The other concern is rising oil prices. Oil is slowly becoming increasingly scarce and more expensive to extract. I click on this URL most days to keep track of oil prices:
    OIl is for the most part above $110 and creeping upward. That’s going to bite a lot harder on those of us who live in the country.

    • I hear you, Dennis.
      Here is my take on the China issue. Individual Chinese people are still burning less fossil fuel than we are. AND if we stop and look at what the Chinese are burning all that fuel for — much of it is to produce all the inexpensive toys that we in the U.S. are still sucking up like heroin. (I don’t exclude myself, although I try to be mindful about getting new things — especially if they were produced in China because they were probably made in an environmentally destructive way). I don’t think China would be such a serious CO2 contributor if we weren’t financing so much of their industry with our demand.

      And oil, yes. Interesting website you linked. We are going to have to adapt to rising oil costs, and it’s going to hit those in the country hard. It’s going to hit agribusiness hard, and then the cheap food we have grown accustomed to will be history.

      Speaking of which, I’m going to blog about the Midwest Organic Farming conference next week. That should be a little more upbeat.

  4. Denise,

    “I am familiar with the null hypothesis concept that you linked to. My husband teaches this concept to his freshman biology students, and I have no doubt that all professional atmospheric scientists learned about this at the beginning …”

    Are you saying that you are able to produce a scientific, peer reviewed and published paper that proves the “Anthropogenic CO2 causes Global Warming” hypothesis using the null hypothesis concept I refered to?

    Thats great! I have been searching for such a paper for the last 18 months! Please refer me to it as soon as possible .




    PS I hope you have a good team of horses or bullocks to pull your plow.
    Can your husband manage a blacksmiths shop as well. You might be able to produce charcol from the trees on your property as well.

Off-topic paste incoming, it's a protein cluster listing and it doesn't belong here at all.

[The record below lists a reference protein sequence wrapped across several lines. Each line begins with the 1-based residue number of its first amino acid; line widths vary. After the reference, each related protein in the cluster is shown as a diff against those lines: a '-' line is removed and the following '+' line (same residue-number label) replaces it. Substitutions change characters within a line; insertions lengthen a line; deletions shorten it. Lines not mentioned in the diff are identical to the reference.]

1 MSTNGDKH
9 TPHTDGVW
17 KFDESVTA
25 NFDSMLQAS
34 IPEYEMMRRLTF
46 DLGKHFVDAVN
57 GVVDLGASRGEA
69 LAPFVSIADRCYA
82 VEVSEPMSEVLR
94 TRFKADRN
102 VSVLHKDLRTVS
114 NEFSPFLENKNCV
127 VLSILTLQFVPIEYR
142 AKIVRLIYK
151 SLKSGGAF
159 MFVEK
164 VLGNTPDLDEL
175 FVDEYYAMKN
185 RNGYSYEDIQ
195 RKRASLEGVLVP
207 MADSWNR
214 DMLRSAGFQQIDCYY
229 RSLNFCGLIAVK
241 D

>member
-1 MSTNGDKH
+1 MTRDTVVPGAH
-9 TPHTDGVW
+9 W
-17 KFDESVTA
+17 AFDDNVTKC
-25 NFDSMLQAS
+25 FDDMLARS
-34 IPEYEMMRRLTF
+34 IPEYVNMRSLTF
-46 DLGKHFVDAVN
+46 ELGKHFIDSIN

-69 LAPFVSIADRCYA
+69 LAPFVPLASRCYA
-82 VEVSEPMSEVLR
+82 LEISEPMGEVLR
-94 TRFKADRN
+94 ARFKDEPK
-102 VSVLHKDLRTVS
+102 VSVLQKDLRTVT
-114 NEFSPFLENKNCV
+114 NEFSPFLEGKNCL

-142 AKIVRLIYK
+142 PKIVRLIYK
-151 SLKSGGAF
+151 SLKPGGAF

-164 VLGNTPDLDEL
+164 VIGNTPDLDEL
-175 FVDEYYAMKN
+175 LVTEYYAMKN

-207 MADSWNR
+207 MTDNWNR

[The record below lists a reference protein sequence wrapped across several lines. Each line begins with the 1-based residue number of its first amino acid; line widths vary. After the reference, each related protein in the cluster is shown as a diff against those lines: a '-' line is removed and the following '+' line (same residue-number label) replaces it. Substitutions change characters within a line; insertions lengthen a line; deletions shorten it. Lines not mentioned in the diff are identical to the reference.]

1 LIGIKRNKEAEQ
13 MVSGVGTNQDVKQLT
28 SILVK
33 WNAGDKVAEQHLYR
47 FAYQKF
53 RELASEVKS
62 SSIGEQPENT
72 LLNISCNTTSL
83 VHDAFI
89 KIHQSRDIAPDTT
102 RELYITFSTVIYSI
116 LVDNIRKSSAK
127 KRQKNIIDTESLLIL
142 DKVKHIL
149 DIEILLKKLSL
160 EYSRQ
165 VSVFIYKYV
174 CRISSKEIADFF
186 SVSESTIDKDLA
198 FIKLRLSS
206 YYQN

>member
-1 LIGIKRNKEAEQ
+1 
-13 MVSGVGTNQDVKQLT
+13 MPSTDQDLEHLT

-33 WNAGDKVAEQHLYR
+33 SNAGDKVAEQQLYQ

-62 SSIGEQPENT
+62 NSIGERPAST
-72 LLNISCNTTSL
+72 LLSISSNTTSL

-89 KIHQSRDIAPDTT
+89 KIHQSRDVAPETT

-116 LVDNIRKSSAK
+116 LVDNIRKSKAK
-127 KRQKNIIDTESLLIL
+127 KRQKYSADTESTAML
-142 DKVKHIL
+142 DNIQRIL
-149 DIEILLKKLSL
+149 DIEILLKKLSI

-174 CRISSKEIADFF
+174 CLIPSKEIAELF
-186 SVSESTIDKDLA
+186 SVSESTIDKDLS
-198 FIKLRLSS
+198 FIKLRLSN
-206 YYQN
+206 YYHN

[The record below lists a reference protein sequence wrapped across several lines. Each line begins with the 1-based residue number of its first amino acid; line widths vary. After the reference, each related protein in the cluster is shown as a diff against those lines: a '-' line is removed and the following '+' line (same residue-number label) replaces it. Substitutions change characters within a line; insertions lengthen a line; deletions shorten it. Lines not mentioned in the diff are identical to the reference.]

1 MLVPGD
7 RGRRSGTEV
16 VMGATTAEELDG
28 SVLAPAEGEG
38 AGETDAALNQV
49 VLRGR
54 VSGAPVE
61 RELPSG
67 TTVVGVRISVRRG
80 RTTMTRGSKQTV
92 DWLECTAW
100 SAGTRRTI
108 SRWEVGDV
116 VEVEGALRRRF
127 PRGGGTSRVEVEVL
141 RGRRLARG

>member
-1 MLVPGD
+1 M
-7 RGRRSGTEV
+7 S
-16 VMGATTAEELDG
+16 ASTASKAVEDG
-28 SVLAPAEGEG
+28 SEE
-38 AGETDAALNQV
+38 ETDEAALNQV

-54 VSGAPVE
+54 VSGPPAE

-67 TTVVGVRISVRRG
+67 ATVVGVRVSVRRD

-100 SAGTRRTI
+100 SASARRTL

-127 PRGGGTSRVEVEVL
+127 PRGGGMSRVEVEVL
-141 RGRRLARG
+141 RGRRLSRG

I can also refer you to some great sites which describe how iron can be found in swamps. A technique used by the vikiings.

    • Roger,

      I think my husband can better respond to your continued interest in the null hypothesis. I have a masters degree in science writing, but Doug has had a long career in biotechnology and has a Ph.D. in environmental chemistry, and he currently teaches biology at the college level.

      Hi Roger, Doug here:
      You probably won’t find a paper that dismisses the null hypothesis when describing why anthropogenic CO2 is the cause of global warming. In fact, the null hypothesis is pretty much never mentioned in scientific papers from any scientific discipline, whether it is medicine, physics, chemistry or climate science. The reason is straightforward. Here’s why.

      The null hypothesis simply states that an absence of any relationship explains the data at least as well as the presence of a proposed relationship. In the US legal system, a defendant is innocent (the null hypothesis) until proven guilty, and guilt must be established beyond a reasonable doubt. In science, statistical correlation is the basis for establishing “reasonable doubt” about the null hypothesis.

      For the most part, researchers don’t bother to submit scientific papers that can’t discount the null hypothesis. If they were to submit a paper that can’t dismiss the null hypothesis, it would be rejected by peer reviewers at the scientific journal, whose job it is to ensure that published papers meet the statistical-correlation-beyond-the-null-hypothesis standard. So across all branches of science, the null hypothesis is generally not mentioned in print because ruling it out is so fundamental to publication.